E-Root, which prosecutors said authorities seized in 2020 in an international law enforcement operation, specialized in selling remote desktop protocol and secure socket shell credentials. Diaconu - aka "WinD3str0y," "utmsandu," "sandushell" and "rootarhive" - and his co-conspirator allegedly established the English-speaking forum in January 2015.

British authorities arrested Diaconu when he attempted to leave the United Kingdom in May 2021. He fought extradition to the United States until September, the U.S. Department of Justice said. Diaconu faces a maximum penalty of 20 years in federal prison.

Another MOVEit Breach

Arietis Health, a Florida-based provider of revenue cycle management to medical practices, said the May mass hack of MOVEit file transfer software affected almost 2 million patients of client practices. The breach, disclosed through a report to the U.S. Department of Health and Human Services, involved a MOVEit instance whose hacking ultimately affected 55 healthcare providers, including NorthStar Anesthesia in Texas. Arietis Health, which used MOVEit file transfer software in billing services for NorthStar, posted a breach notice on its website (see: Firm Notifies Patients of 55 Health Practice of MOVEit Hack).

Emsisoft's tally of MOVEit victims currently stands at 66 million individuals and 2,553 organizations.

Television Advertising Giant Suffers Ransomware Attack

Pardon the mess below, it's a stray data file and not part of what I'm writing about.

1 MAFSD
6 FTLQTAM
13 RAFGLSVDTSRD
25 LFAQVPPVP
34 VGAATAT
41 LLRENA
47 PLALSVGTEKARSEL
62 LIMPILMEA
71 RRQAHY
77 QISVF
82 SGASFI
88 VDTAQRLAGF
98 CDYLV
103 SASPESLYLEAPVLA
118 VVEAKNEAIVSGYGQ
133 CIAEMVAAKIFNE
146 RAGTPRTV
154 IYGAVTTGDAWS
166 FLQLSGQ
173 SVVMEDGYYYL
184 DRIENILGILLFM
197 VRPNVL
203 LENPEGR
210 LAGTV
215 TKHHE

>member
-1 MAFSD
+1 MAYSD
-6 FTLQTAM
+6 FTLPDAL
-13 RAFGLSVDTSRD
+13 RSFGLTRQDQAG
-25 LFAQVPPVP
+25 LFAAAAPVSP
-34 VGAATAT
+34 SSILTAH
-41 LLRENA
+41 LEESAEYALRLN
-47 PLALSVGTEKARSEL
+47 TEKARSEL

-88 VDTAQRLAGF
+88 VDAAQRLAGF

Television advertising giant Ampersand - jointly owned by Comcast, Charter and Cox - fell prey to a ransomware attack that briefly disrupted operations. The company, a key player in the advertising industry for over four decades, confirmed the incident without specifying the breach date or whether a ransom would be paid. Ampersand, which provides advertisers with TV viewership data across 165 networks, said it has restored most operations and is collaborating with law enforcement and advisors. The Black Basta ransomware group claimed responsibility. The extent of data theft remains undisclosed. All three of the co-owning companies have faced cybersecurity incidents in recent years, highlighting the pervasive threats in the industry.

US and UAE Sign Financial Cybersecurity Cooperation Agreement

The United States and the United Arab Emirates solidified a memorandum of understanding on cybersecurity cooperation for the financial sector. The agreement, signed by the U.S. Department of Treasury and the UAE's Cyber Security Council, emphasizes increased information sharing on digital threats, staff training, visits and joint online exercises. The agreement aligns with the upcoming International Counter Ransomware Initiative summit set to be hosted by the White House on Oct. 31.

With reporting from ISMG's Marianne Kolbasuk McGee in the Boston exurbs and David Perera in Washington, D.C.

About the Author

Anviksha More

Anviksha More

Senior Subeditor, ISMG Global News Desk

More has seven years of experience in journalism, writing and editing. She previously worked with Janes Defense and the Bangalore Mirror.